This is my third time searching for a teaching job- first after college, then after a Reduction in Force, and finally after a move out of state. Third time in 5 years, and I’m finally figuring out how to keep everything more organized this time!
So… here’s the start of a new series for anyone out there also job searching in the education field.
1) When you’re applying, make sure to have everything you might need on your computer in one folder.
That means your digital versions of your resume, transcript, letters of recommendation, test scores, license, and cover letter/ letter of interest. (I love to keep this on DropBox so I can access it from ANY computer.)
2) Find out the school systems in the area. (The state DOE can be a great place to find a map of school districts.)
Make a list. Yes, in a metro area, this is daunting!
3) Now, search for each school district’s website and look for terms like “employment,” “human resources,” “job opportunities.”
Create a new folder of bookmarks. I like to do this on the toolbar, so that it’s easy to access on a regular basis. Then, make bookmarks of every different employment page (some will share the same system). In Firefox, at least, you can do this by dragging the logo on the tab and pulling it over to the bookmark folder.
I also bookmark a couple of general teacher job sites. My favorites for here in the Midwest have been www.schoolspring.com and www.k12jobspot.com – any other suggestions?
4) Every day or so, check the sites in one click (Open All in Tabs).
They’ll each open in their own tab, and you can close each one after you check it for new vacancies.
5) Of course, once there are openings, you have to start applying.
Thankfully, a lot of school systems in my new area have decided to use a common application (which makes things SO much easier!). Unfortunately, each application usually requires you to retype your entire resume’ into a new format, and then some.
Have your resume open for easy copy and paste, and a new document for application question/answers. I copy and paste the question into Word and then type my answer there so that I get the full advantage of spell check, the thesaurus, etc. Check that everything transfers correctly (quotation marks and tabs seem to have trouble converting), but then it’s also easy to save your answer in case another application asks you to answer something similar.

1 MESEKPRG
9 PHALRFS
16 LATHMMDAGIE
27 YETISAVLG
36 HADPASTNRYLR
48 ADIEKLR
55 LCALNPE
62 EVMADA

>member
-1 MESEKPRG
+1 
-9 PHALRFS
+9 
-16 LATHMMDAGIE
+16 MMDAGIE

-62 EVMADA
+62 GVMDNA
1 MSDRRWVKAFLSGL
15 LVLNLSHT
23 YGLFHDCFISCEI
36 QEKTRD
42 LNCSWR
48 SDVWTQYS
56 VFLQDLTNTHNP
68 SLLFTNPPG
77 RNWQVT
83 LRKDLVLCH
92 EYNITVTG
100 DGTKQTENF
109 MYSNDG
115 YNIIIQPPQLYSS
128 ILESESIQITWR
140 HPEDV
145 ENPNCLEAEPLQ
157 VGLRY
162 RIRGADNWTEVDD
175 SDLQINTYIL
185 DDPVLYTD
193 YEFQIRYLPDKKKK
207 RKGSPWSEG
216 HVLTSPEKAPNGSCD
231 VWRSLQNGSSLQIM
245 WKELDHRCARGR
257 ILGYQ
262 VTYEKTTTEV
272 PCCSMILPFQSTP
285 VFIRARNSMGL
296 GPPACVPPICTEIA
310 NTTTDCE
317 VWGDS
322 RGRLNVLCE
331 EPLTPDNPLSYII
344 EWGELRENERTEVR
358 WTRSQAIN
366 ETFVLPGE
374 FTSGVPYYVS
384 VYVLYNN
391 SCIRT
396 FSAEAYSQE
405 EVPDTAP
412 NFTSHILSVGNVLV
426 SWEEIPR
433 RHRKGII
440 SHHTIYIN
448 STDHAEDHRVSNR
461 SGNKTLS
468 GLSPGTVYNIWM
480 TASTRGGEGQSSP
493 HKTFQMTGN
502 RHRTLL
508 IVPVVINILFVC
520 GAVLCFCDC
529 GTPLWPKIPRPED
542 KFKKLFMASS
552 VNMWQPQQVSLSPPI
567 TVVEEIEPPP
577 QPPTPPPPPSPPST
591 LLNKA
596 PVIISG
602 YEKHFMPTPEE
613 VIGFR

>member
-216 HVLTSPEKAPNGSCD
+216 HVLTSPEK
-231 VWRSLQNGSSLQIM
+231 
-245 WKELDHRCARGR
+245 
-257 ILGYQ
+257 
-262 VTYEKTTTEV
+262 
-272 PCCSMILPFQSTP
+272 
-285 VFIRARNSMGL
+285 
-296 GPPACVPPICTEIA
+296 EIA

6) Track where you’ve applied and when.
I keep a notebook of all of my completed applications, with date, district, and school (if given). This makes it easier to follow up later… and makes me feel accomplished when I’ve turned in tons of applications but haven’t heard anything back yet.
Don’t forget to put your username and password at the top of each application site. Every site is a little frustratingly different on what they require, so write them down now and save yourself the stress later!
7) Finally, don’t underestimate the value of face-to-face networking.
A lot of applications go straight to Central Office, so I like to make a packet to bring by to the principal, when possible. They’re usually the one making the hiring decisions, at least in my experience, and even if I just get to smile and be polite to the secretary, it might help!
I’m working on my packets this week, and plan to include my resume, copies of letters of recommendation, and a customized letter of interest (that shows I’ve done my research on their school). I also like to include a brochure- a little unconventional, sure, but it allows me to show some highlights and photos in a way that stands out (and hopefully helps them remember that I stopped by!)
A lot of work? Yes. But in my area of the country, principals are sometimes getting hundreds of applications for each position. You want to stand out and show them why they should consider you.
Of course, I’m no expert, but I at least feel like I’ve done all I can. I’ll let you know how it works out this time :)